Aikido is also ambidextrous.  Every move I practiced for both hands, both attacking and receiving.  You never know which arm an attacker is going to grab, so you have to be able to respond in all directions.  Smart – I liked that.

About half way through the lesson Nguyen handed me off to another student.  I don’t remember his name, but I remember he had piercing icy blue eyes and his hakama were dark blue denim instead of black.  This, by the way, is AWESOME.  I want denim hakama.  So I’ll call him Blue.

Blue is a details guy.  He’s precise and detailed and was very, very patient with me because I kept asking a LOT of questions.  He had theory to go with the practice, too – this is WHY you want to turn this direction and not that, because he let me try the wrong way every time.  I fell down.  A lot.  But as a wiser man than I has said, that’s basically my job right now.  So I concentrated on trying to be less bad at everything the third or fourth time I did it.

By the way I’m convinced that on Monday night, I won’t remember a damn thing.

Finally I got handed off to my final instructor, a younger brown belt, and by younger I mean probably the closest to my age of anyone else there.  We worked on rolls, because every single time you’re the attacker, with every move, you go down.  You hit the ground.  Sometimes you’re literally spiraled down face or chest first, but most of the time you’re turned or flipped, and you’re supposed to roll out of the move, hopefully mostly on your feet, and go back at it.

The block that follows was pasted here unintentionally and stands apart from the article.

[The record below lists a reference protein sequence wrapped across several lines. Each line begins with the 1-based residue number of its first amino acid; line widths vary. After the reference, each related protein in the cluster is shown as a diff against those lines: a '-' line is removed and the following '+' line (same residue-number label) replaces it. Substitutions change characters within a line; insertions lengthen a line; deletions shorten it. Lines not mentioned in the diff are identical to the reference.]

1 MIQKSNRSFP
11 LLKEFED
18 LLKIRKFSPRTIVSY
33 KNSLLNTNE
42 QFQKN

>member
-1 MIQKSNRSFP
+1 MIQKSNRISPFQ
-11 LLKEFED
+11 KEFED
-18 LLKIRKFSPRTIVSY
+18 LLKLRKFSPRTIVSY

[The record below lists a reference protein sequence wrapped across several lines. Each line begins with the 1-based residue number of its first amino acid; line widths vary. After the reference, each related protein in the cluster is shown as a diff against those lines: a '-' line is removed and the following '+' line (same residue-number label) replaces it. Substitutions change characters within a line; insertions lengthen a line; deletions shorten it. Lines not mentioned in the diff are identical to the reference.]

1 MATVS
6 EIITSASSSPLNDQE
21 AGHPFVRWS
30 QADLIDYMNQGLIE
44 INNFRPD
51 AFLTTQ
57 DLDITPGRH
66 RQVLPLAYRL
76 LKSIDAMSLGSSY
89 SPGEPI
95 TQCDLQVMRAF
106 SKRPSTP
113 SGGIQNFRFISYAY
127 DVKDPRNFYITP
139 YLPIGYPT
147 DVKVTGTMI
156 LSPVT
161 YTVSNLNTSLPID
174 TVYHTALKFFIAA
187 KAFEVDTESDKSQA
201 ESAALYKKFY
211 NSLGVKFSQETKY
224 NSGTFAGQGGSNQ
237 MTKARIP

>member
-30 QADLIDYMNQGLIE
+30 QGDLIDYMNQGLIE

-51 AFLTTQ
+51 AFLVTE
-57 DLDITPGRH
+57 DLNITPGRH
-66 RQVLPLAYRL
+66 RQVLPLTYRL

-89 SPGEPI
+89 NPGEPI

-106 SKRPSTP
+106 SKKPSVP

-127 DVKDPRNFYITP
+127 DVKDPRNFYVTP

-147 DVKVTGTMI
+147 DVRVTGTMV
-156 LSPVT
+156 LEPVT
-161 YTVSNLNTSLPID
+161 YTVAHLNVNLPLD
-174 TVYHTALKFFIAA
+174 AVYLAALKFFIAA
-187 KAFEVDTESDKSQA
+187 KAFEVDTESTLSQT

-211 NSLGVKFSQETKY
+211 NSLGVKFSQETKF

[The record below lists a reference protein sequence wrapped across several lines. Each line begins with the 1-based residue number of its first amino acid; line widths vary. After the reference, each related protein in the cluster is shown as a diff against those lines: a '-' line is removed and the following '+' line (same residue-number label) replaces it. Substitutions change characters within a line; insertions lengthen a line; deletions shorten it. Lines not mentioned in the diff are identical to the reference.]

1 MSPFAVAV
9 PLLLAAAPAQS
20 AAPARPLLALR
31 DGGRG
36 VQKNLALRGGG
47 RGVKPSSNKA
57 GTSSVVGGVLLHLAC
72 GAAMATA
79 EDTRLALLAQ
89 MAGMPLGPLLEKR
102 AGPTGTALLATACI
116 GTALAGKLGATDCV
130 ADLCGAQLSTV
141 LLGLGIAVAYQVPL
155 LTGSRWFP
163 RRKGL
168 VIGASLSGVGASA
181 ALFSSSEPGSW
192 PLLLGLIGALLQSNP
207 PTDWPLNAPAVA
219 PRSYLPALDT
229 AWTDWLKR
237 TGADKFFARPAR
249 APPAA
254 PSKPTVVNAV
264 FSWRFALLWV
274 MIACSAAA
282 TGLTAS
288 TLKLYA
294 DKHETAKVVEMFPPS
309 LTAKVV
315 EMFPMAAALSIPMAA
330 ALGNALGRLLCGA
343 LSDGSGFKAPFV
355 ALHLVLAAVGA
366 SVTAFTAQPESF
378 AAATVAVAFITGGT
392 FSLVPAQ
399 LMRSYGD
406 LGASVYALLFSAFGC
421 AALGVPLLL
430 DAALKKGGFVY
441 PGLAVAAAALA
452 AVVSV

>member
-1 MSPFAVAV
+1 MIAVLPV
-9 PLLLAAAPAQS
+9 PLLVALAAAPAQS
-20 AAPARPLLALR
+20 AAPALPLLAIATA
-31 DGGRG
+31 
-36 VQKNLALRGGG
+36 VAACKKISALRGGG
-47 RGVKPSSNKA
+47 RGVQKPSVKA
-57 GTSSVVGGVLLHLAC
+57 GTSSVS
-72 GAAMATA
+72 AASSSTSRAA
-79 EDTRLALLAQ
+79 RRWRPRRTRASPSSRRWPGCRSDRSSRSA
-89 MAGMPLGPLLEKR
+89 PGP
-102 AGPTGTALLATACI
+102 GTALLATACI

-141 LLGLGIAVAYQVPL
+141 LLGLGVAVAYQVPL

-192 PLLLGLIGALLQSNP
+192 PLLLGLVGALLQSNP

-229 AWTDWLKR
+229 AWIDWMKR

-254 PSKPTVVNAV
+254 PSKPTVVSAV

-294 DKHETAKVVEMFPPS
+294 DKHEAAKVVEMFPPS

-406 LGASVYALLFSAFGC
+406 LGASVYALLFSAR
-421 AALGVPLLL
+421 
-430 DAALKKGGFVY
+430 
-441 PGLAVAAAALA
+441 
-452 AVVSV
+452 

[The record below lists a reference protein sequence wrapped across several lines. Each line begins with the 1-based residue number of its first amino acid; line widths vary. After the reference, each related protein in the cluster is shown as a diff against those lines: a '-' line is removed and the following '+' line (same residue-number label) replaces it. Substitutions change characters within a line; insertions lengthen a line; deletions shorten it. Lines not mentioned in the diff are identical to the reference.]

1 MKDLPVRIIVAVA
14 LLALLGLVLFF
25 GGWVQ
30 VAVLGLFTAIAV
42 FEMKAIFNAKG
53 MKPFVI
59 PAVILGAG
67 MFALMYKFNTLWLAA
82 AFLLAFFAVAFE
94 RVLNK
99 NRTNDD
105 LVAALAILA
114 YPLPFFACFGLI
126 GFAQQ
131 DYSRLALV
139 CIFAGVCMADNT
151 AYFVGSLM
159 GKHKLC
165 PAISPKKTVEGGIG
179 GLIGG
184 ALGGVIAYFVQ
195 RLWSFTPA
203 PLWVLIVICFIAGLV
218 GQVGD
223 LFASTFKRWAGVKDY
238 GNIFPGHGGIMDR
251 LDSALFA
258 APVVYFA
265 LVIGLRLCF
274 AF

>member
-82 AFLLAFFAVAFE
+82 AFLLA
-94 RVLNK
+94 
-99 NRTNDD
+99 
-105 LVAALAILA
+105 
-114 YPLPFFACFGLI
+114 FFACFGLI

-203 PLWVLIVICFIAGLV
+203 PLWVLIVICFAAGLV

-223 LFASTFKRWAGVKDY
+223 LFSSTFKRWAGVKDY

Yeah.  I haven’t done gymnastics since I was a kid and even then, I wasn’t all that fond of it.  It’s not that I can’t turn cartwheels, it’s just that there’s very little cause to practice them in day to day adult life.  Honest.

So we hit the crash mats off in the corner, and I swallowed my embarrassment at the thought of throwing myself around in front of the brown belt.  Did I mention he was kind of cute?  And might maybe have been a bit flirty?  Maybe it was the dizziness.

I did decently well, I thought.  Didn’t hit my head, didn’t snap my neck, remembered to push off with my back leg, and landed mostly correctly in that the plane of impact was along the shoulder and arm in a continuous round motion, not a hard impact on the back or neck.  Even came up on my feet a couple of times.

So after 20 minutes or so of that, we take the crash mat away so I can practice on the normal tatamis.  Ouch.  Big difference.  I tried a few more, but didn’t land nearly as well and went back to the crash mats instead.

By now it was 10 minutes until the lesson ended and I was dizzy.  Mental note: don’t eat even a small breakfast before practice, it makes me nauseous.  So I sat out the last couple of minutes and watched a few more drills involving everyone in a line coming at a single person who threw everyone else, and then cycled through.  After several of those people fell out of line and … something amazing happened.